A jewel in the crown of Brazilian industry, Embraer turns 50 this Monday: it is the largest exporter of high value-added products in the country—only behind the Airbus and Boeing giants in the world—having sold over 8,000 airplanes.
At the same time, the celebrations have a silent anguish. What will become of Embraer after the sale of its commercial aviation division, helping it to lead the competitive regional market?
Starting in 2020, pending regulatory approval from nine countries, the famous E-Jets will have a new brand defined by Boeing Brasil Commercial.
Americans bought the line. They also formed a specific joint venture, under Brazilian baton, to sell Embraer's most promising military product, the KC-390 multi-purpose transport aircraft.
Folha talked three executives from the new Embraer, who today are responsible for Defense, Services and Engineering, about the paradoxical moment of trajectory zenith and unknown future.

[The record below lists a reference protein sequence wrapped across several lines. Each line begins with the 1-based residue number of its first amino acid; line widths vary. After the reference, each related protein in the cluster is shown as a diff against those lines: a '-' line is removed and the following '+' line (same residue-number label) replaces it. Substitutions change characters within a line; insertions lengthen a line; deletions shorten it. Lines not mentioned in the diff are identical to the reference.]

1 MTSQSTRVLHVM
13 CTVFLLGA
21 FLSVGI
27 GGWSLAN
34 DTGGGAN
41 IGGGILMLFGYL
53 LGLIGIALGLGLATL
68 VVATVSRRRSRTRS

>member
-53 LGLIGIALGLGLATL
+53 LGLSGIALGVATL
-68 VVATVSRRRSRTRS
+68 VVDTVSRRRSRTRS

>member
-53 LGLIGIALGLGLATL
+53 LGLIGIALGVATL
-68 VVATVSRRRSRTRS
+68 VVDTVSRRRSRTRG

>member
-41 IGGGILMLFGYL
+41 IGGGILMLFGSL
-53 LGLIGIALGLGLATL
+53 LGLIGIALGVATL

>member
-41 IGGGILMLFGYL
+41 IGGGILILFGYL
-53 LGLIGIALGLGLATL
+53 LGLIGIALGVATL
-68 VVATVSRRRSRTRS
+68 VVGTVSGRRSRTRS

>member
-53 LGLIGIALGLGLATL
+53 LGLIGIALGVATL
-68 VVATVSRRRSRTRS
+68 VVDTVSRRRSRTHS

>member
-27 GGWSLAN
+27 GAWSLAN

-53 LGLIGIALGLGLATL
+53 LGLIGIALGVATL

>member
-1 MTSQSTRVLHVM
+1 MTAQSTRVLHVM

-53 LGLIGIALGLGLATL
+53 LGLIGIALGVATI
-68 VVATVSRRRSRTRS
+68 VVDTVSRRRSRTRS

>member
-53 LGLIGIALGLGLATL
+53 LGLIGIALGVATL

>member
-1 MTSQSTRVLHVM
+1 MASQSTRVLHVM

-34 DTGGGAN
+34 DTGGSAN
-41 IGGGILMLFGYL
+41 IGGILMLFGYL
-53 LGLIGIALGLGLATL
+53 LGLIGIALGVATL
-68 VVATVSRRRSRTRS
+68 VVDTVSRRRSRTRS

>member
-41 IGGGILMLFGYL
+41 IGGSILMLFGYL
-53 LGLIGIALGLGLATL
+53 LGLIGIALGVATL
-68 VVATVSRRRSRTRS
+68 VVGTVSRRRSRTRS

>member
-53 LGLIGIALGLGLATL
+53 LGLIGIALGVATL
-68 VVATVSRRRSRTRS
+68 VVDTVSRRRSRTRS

Predictably, all describe the company's current situation as a challenge for the company that was founded by the military in 1969 to assemble the pioneering twin-engine Bandeirante aircraft.
"Of all the places I've worked, Embraer is where I feel the most sense of cause. It has to do with the moral commitment of what I received, which was built by many Brazilians, regardless of governments," said Jackson Schneider, president of Embraer Defense and Security.
For Daniel Moczydlower, Executive Vice President of Engineering and Technology, the new company will be "smaller and more agile."
At the head of the Services division, Johann Bordais emphasizes the internal discourse: "It's time to dare, even outside the aeronautical world."
To start the next leg of the global company, the trio is betting on combining a mature portfolio, such as the Super Tucano fighter jet and the world's best-selling executive jet, the Phenom 300, with ready-to-compete products like the KC-390 and the Praetor jet.
Translated by Kiratiana Freelon